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Jack Nicklaus, Jason Day, Jordan Spieth Talk Success

21 minute read

Recently, top golfers Jordan Spieth and Jason Day sat down to join the sport’s legend Jack Nicklaus for a conversation with TIME on a patio overlooking Muirfield Village Golf Club, a Nicklaus-built preserve in Dublin, Ohio. Down below, the journeymen of the PGA Tour practiced for the annual Memorial Tournament. Up above two of the best in the world hung on the old man’s every word. They call him “Mr. Nicklaus.”

To read how the golf greats find their A-game, see the July 25 issue of TIME. For more of their conversation, see below.

TIME: You kept it together at the top longer than any golfer by far. As you see these two young champions, what do they need to know about keeping it together that long?

Jack Nicklaus: My philosophy was always, basically: You are playing one shot at a time, and you play one day at a time, and you play one year at a time, and you are always trying to climb a mountain. I always felt like I was trying to keep getting better. And as long as I was trying to get better I had goals in front of me, even when I was in my forties, because I won the masters at 46. Even in my forties, I just kept trying to work myself to get better. I mean, there is obviously a point where you start to have diminishing returns, but…all of a sudden 25 years or so have passed and that is what it is.

TIME: So it is a competition with yourself, as much as with the other players out there?

Nicklaus:Well I don’t think you have competition with anybody else. I don’t think Jason has a competition with Jordan, or vice versa, I think they have a competition with each other…There is only one person you can control out there, and that is yourself. And whether he makes a 30-footer, he certainly doesn’t have any control over it and vice versa. He makes a lot of them, you know.

Jason Day: A little too many.

Nicklaus: I don’t know about too many. I hope you guys keep making a whole bunch of them, I think that’s great for golf. But, you know, you just you control yourself, you control your own physical well-being, you control your own golf game you control your own competitive instincts—your own competitive instincts are against yourself.

TIME: Do you look at the road ahead as more of a physical challenge, a mental challenge…?

Day: Well I think for me, not so much Jordan because he is turning 23 next month or so, but I have battled injuries in my career, so I finally had enough of it. I finally said, ok, I need to take control of what I am doing nutrition-wise, body-wise to extend the longevity of my career, and try and hopefully one day stay at the top as long as Jack did. But, you know, everything that he said is obviously so true because of how long he dominated the game of golf, for just the way he planned his tournament schedules—everything he was doing was planned to win golf tournaments and not so much, you know, just playing in tournaments for the sake of playing. And not chasing money. Obviously, back then it was a little bit different with regards to prize money, purses and all that stuff.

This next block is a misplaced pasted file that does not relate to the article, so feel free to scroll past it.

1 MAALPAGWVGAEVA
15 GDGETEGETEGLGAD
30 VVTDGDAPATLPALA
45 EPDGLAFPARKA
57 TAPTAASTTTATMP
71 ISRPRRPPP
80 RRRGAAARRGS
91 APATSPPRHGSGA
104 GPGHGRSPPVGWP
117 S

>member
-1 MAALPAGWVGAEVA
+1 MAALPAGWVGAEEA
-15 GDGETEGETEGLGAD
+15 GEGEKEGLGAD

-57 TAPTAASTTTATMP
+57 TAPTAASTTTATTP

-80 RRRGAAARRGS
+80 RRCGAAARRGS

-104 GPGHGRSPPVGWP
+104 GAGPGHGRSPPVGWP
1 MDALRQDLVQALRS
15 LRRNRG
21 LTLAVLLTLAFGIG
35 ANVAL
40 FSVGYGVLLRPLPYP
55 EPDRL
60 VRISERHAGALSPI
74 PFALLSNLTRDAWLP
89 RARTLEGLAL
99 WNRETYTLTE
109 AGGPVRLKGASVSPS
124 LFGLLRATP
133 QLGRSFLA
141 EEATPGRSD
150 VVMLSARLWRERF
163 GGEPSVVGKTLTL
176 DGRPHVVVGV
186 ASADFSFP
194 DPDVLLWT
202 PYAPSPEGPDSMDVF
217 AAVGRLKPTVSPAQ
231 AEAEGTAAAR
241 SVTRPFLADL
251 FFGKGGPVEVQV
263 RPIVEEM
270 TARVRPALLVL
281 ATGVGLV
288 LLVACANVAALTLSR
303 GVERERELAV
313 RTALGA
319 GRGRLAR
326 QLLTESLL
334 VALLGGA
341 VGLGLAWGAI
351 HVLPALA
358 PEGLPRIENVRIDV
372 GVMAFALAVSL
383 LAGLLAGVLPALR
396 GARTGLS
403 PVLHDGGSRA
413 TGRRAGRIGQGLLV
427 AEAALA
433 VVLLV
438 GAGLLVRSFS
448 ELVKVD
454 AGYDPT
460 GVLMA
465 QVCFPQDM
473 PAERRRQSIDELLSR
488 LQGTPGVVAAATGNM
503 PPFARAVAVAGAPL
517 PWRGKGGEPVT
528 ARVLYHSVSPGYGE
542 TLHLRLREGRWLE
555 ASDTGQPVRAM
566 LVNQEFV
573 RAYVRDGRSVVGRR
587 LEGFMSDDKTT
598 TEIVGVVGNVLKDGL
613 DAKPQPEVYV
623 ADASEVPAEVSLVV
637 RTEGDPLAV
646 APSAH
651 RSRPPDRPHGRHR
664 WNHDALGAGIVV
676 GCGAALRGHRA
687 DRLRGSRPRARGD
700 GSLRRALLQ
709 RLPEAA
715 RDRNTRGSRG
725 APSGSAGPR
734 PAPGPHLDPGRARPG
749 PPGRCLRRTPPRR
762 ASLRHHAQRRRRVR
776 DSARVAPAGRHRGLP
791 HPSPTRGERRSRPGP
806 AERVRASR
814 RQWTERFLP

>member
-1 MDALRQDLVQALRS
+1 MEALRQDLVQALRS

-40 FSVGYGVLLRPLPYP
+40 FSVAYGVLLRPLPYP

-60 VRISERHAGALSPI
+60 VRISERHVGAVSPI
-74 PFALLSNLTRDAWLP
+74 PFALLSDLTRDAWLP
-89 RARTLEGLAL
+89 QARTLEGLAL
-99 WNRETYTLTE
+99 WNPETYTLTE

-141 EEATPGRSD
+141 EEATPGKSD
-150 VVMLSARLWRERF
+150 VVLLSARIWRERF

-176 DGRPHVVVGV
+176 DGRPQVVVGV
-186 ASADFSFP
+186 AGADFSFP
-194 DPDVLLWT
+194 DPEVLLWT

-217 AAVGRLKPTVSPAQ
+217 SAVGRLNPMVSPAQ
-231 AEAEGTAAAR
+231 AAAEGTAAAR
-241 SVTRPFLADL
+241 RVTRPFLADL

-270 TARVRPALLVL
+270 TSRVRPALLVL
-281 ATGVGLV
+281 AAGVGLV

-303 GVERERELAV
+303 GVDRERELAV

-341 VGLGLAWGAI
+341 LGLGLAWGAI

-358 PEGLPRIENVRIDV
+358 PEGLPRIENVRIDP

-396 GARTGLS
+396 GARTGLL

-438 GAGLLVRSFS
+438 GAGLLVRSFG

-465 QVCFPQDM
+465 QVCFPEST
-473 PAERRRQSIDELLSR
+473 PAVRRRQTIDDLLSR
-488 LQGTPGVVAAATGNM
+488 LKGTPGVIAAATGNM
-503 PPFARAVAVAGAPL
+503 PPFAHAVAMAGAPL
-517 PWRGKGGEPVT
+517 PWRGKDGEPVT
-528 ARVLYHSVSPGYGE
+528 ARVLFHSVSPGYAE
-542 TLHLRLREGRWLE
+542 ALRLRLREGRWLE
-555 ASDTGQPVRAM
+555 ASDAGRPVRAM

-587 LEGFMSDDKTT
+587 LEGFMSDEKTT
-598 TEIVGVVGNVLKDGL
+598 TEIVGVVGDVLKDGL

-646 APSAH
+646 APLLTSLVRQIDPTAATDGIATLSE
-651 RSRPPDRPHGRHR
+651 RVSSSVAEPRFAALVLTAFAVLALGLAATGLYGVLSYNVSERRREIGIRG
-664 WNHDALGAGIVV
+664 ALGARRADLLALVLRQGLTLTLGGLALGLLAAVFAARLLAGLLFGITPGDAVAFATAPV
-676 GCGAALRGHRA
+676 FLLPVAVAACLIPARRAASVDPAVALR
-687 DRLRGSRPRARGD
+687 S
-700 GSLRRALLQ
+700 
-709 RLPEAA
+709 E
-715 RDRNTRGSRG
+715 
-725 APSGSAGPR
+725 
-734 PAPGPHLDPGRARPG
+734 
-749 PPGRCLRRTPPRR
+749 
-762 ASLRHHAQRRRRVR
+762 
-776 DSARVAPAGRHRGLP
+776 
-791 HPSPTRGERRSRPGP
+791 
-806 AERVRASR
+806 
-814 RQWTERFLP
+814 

Nicklaus: To say the least.

Jordan Spieth: He is the reason it has changed!

Day: So it’s a little different. So I am just trying to extend the longevity of my career but also trying to—like Jack said—trying to get better each and every week, each and every year, to really keep up with young guys like this.

Spieth: Yeah, I think it is a bit of both. As much as we love what we do because of the adrenaline rush of being in contention, having important puts or shots or trying to control the most minor club face rotations, you know, to get the ball to go where you are looking when your body is telling you to move fast. You know, that can be a mental grind week after week when you put yourself in contention consistently. Enjoying that is one thing that kind of helps us keep on going and some people don’t really like that. I have been out here for three years now so it is still very early on, hopefully, in a career that is as long and hopefully somewhere near half as successful as Mr. Nicklaus’. Loving it and embracing it, I think, is most important step.

TIME: There is kind of a loneliness to golf, you have to be very self-sufficient as a golfer for a very long time.

Spieth: I think back to what Mr. Nicklaus was saying about how your toughest competitor is yourself. I think for me, I loved having the ball in my hands, I loved, when I played other sports, loved team sports and team golf. Ryder Cup, Presidents Cup, whatever it may be, is maybe the most fun couple weeks we have a year, but I love being able to control my own destiny. The work that I am able to put in ahead of time was either going to come out and I was going to be successful with it, or I was going to try and fail and learn how to succeed the next time. But I loved having the ball in my hands when the shot clock was winding down.